Those on the path to radicalization will also reject differing interpretations of Islam. They will isolate themselves from non-Muslims, sometimes refusing to have contact with them or deal with their businesses. They will condemn the Western way of life, particularly democracy, homosexuality and gender equality. They will denounce Western policies, portraying them as part of “an anti-Islamic crusade,” he says.
Canada’s contribution to the NATO mission in Afghanistan is one example. (As Gurski notes, however, extremists have created a damned-if-you-do, damnedif-you-don’t scenario: any Western military intervention is automatically spun as part of the war on Islam, but so is the decision not to intervene in a conflict.)’
“Differences and disagreements about Canadian government policies are not uncommon in this country,” he writes. “The threat lies not in the differences of opinion but in the belief that Canada has an overt animosity toward Islam and therefore must be punished through acts of terrorism.”
A desire to travel to conflict zones is also an indicator, as well as obsessions with jihadist websites, the al-Qaida narrative, martyrdom and the end-of-times. Even if those who show these signs prove to be non-violent, Gurski argues the matter should be taken seriously and their views should be challenged.
In the interview, Gurski said it was important to have a clear and accurate understanding of how radicalization happens. He recalled meeting the mother of a Canadian extremist killed in Syria and asking her to walk him through what she had observed in his behaviour.
She described how her son converted, cut himself off from his former friends, became intolerant of other faiths, denounced the Western lifestyle and despised Western foreign policy. The signs were all there, she just didn’t know them. “That’s what I’m trying to do with the book,” he said.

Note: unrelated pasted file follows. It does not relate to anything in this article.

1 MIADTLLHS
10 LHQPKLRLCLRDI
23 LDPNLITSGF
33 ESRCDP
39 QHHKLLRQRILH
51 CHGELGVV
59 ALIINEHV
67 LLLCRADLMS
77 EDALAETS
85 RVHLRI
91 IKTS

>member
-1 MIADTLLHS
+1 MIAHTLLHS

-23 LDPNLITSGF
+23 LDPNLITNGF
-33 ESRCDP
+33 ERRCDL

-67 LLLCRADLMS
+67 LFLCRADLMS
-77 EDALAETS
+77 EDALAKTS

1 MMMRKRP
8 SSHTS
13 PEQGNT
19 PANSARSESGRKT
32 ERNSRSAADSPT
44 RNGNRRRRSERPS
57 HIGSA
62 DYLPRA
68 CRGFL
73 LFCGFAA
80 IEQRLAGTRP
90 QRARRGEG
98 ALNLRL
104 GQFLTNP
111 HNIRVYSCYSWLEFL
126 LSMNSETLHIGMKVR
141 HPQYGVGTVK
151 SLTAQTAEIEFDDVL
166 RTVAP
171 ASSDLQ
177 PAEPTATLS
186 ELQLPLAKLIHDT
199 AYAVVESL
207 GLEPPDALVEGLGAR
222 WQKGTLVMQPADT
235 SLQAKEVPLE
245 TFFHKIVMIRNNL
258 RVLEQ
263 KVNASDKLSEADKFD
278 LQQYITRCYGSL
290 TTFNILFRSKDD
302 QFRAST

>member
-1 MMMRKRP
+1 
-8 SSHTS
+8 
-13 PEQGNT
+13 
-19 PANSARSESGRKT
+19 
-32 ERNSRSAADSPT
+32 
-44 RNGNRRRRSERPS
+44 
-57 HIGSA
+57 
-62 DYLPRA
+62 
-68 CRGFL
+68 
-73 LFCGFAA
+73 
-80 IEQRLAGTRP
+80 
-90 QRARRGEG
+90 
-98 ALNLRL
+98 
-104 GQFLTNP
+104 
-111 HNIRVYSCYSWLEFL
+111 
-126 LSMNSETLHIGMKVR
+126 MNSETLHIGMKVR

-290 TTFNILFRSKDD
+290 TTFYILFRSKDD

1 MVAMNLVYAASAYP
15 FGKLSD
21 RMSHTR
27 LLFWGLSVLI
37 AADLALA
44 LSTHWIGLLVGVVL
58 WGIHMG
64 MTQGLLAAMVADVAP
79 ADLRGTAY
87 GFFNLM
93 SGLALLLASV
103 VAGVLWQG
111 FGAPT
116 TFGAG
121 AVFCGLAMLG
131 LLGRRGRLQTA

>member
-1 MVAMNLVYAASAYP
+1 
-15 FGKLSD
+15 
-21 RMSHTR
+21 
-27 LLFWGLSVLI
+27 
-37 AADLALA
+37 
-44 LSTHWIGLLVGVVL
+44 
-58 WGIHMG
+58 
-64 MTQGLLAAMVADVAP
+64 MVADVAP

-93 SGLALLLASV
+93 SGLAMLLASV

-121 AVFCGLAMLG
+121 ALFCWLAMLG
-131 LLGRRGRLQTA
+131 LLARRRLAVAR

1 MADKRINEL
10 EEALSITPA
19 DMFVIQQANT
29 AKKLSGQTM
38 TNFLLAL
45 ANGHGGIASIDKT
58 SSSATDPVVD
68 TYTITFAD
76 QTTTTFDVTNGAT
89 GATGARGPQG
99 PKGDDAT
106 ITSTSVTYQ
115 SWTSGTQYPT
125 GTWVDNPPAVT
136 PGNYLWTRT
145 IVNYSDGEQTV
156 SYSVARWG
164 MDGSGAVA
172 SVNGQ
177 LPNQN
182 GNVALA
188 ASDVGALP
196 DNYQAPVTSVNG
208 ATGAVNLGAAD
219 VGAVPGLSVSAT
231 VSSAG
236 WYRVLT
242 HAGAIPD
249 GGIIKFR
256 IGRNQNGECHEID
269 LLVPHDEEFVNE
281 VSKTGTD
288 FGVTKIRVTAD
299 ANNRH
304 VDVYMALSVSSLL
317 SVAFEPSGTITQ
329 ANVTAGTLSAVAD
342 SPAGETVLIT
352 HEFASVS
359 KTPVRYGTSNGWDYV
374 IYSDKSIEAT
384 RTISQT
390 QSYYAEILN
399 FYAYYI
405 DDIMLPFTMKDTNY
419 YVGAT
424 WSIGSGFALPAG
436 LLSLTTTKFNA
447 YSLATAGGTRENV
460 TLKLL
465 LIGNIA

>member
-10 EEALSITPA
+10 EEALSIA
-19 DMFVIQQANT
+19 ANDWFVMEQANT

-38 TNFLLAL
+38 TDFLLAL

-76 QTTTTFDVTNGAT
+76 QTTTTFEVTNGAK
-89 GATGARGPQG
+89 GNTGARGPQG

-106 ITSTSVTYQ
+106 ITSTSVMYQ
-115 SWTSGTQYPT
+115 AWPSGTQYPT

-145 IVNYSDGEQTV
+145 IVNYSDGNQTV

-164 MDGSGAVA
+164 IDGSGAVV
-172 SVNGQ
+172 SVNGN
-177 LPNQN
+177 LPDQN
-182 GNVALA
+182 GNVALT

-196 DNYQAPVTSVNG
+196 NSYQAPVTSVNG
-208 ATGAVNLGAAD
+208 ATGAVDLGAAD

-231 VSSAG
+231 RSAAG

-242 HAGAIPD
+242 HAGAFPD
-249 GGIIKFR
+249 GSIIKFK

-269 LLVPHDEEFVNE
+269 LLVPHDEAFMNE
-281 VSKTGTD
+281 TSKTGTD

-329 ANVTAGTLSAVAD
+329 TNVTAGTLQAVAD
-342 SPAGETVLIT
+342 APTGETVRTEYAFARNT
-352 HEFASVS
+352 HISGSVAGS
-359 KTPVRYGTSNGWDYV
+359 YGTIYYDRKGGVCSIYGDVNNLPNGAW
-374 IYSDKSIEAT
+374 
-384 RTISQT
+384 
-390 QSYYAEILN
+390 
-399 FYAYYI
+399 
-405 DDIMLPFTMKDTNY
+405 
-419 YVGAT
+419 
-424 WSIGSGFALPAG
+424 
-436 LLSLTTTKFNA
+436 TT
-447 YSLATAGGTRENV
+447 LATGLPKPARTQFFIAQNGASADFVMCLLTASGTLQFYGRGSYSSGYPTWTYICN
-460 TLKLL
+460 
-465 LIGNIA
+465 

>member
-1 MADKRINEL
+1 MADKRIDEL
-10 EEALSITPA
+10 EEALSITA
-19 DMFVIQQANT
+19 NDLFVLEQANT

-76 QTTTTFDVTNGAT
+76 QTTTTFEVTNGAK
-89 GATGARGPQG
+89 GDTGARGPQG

He believes family, friends and religious leaders will often be the first to notice such behaviour, long before security and law enforcement hear about it.
“It is my hope that by learning what the indicators can mean, people best positioned to detect them in their early stages will be empowered to not ignore them but act,” he said.
Canada seems ready for it, he added.
In 2006, when the Toronto 18 terrorist group was caught plotting bomb attacks in downtown Toronto, the arrests were met with denial. Almost a decade later, after many more arrests and two successful attacks, he believes there is more understanding of the problem. During the last two years of Gurski’s career, he spoke to many community groups.
“In most cases what really impressed me was how engaged people were,” he said. “They know it’s happening in their midst, they’re a little bit confused about it.”
He said while people generally want to help, they’re not always sure what to do and may have misconceptions about extremism. The “solutions” they propose often include jobs, education, integration, mental health funding, addressing underlying grievances and developing “a true understanding of Islam.”
But he calls those unhelpful against radicalization. He supports early intervention programs run by people with the proper training. But he cautions there are times police will have to investigate and make arrests. He also wants Canadians to know that those threatening to attack Canada in ISIL videos are not necessarily the monsters we make them out to be. In fact, they tend to be fairly ordinary.
“They are us,” he writes.